Thursday, January 4, 2018

Seiko Spirit Chronograph Giugiaro Design 'Ripley Aliens' Limited Edition SCED041 - Cute and Quirky Timepiece that Speaks Volume, A Review (plus Video)

Designed by the Italian designer, Giorgetto Giugiaro, the Seiko Giugiaro 7A28-7000 is an asymmetric chronograph first seen in the movie Aliens. In fact, this watch was one of the first of the collaboration between the two powerhouses using the 7A28 movement. This caliber is famous as being the first analogue quartz chronograph movement in the world. The year was 1983. It was only in 1986 with the release of the movie 'Aliens' did the watch became insanely famous.

When it was announced in 2016 of the reissue, I was initially interested. However, the urge waned as I was more interested in mechanical watches (On hindsight, I didn't realised that I was turning into a typical 'mechanical watch snob' - everything not mechanical considered trash. Fortunately, I saw the light to the correct path for a horologist). 

The Seiko Giugiaro 'Ripley Aliens' reissues are all limited edition pieces. Due to the indecisiveness, I missed out a lot of the models on sale. I thought I would never get the chance to get one until I saw an offer by SeiyaJapan. The model reference was SCED041 and I quickly made the order. This is the second Giugiaro designed watch in the collection.
The SCED041 has a black stainless steel case with matching bracelet. The black paint is PVD coated. However, the rectangle pusher housing is polished stainless steel. Measuring 41.8 mm tall, 42.2 mm wide and a thickness of 10.8 mm, this model is limited to 2,000 examples only. The dial is protected by Hardlex crystal. Made in 2016, the watch weighs in at 113 grams total.


Other major characteristics of the watch are: (a) It is made in China (b) It has a simple deployment clasp (c) It uses the Seiko Caliber 7T12 Chronograph movement (d) Listed price of YEN38,800 (e) Bracelet capable of supporting up to maximum wrist size of 195 mm or 7.7 inch (f) 100 meter water rating (g) Battery life of 5 years (h) Manufacturer's stated accuracy of +15/-15 seconds per month.

The SCED041 is not strictly a reproduction of the original 7A28-7000 series but an adaptation. There are a number of differences that differentiate it from the original. Since there are a lot of reviews written about the differences, I shall refrain from spending too much time highlighting them. If you want to know more, do visit some of the reviews for the required information. 



The Back Story 

Giugiro Design is synonymous with Mr Giorgetto Giugiaro, an Italian automotive designer who created many iconic cars, such as various Alfa Romeos, the 1977 BMW M1 and the DeLorean. In 1983, Seiko in collaboration with Giugiaro released a series of motoring watches under the 'Speedmaster' moniker. Created from a fertile mind of a futurist, the watches were either liked with a passion or loath with a vengeance. There were only the two extremes when it came to opinions. 

It was only after one of the designs was used by the lead character of the movie 'Aliens' in 1986 did it became famous. The very industrial style of the 7A28-7000 watch blend in nicely with the concept of the movie and that what made it feel 'natural'. People started to take notice of it almost immediately.


The Casing

As highlighted earlier, you either love the design or you hate it. In my case, I love the design due purely to it quirkiness. From a design standpoint, there are a lot of inefficient characteristics which can be simplified or made more ergonomically better. However, once you think like a futurist, you would start to appreciate what Giugiaro was trying to accomplish with this project. I believe the message that he want to tell is that we humans, if we continue to pursue creating mega industrial businesses as the only reason to being human, future products will no longer be made to our requirements but rather on what the industrial complex wants to make. In the future, it is the industry that dictates wants and needs instead of humans. A bleak future for mankind but let's hope it doesn't come to this.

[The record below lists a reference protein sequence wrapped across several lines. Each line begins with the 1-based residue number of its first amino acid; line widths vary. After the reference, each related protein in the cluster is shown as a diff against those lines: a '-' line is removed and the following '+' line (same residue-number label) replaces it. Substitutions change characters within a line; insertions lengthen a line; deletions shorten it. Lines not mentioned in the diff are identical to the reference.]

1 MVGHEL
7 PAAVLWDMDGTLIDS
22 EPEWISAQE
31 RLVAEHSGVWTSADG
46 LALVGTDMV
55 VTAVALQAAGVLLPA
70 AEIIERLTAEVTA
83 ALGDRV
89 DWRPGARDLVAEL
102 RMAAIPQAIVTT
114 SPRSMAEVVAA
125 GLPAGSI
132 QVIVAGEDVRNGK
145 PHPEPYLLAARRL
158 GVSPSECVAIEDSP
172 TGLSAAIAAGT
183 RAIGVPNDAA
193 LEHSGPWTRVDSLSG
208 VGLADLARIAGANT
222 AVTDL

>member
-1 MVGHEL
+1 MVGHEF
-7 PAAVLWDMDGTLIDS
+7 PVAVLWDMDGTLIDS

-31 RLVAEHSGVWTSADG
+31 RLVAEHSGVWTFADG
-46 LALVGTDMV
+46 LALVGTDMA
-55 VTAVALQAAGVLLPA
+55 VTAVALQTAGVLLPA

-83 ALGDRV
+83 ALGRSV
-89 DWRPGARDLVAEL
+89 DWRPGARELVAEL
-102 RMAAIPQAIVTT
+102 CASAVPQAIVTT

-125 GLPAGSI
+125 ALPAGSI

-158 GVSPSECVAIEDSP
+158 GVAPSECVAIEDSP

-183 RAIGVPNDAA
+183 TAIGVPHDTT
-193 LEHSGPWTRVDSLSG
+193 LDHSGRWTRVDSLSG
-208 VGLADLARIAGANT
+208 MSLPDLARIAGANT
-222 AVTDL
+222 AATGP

Closely sharing the same case design of the 1983 original, the watch is modestly proportions. Measuring 41.8 mm (tall),  42.2 mm (wide) and 10.8 mm (thick), it sits nicely of an average sized wrist. The rectangle housing on the right side of the watch casing creates an illusion of a large watch but in reality it wears well. Moreover, the choice of not painting the rectangle pusher housing black reduces the size impression somewhat.

The main case is a monoblock construction with a snap-on case back. It has a step-up dial lip that creates a strong circular element to the design. Coupled with the short hooded lugs, the designer is able to create a watch that can sit squarely on any wrist by reducing the possibility of any lug overhang. The rectangle box that contains the pusher housing is bolted on to the right side with two large hex screws straddling the crown. In the push-in position, the crown is well protected as it is tucked inside the housing. Unfortunately, I feel the crown to be a bit small. Measuring just 4.5 mm across, it is difficult to use if you have stubby fingers.



The flat Hardlex crystal that protects the dial sits slightly above the dial lip. I would have preferred it to be flushed with the dial lip to reduce the possibility of a side impact. 

The primary purpose of the rectangular housing is to create the necessary space to add a special mechanism to redirect the pushers vertically. Mechanically, the push rods are located at the 2 o'clock and 4 o'clock positions. However, the ecstatic of the design requires a special mechanism to rearrange the pushers motion alignment. Unfortunately, the additional complication makes the pushers less sensitive that what you would expect of pushers on a typical Seiko chronograph. The fact that the pushers feel loose due to the substantial gap between the pusher caps and the pusher slot, makes for a poor chronograph experience. Although a lot of reviewers highlighted this problem, I find it impossible to believe that Seiko would allow such 'poor' quality control. If my assessment is correct on the design concept, I believe this was done (the pusher issue) on purpose to reflect the fact that humans are no longer in control. In the future, it is no longer what we want that is important. In the future, we may no longer have a choice. Philosophically, this is deep.

 


The Dial

The dial of the SCED041 also stays very close to the original. The dials consists of two surfaces and a chapter ring.

The sloping chapter ring is painted black and consist of a Tachymeter scale in white. With this scale, one can use the stopwatch to determine how many seconds it takes to go 1 km or 1 mile and use the corresponding scale to indicate the speed of travel.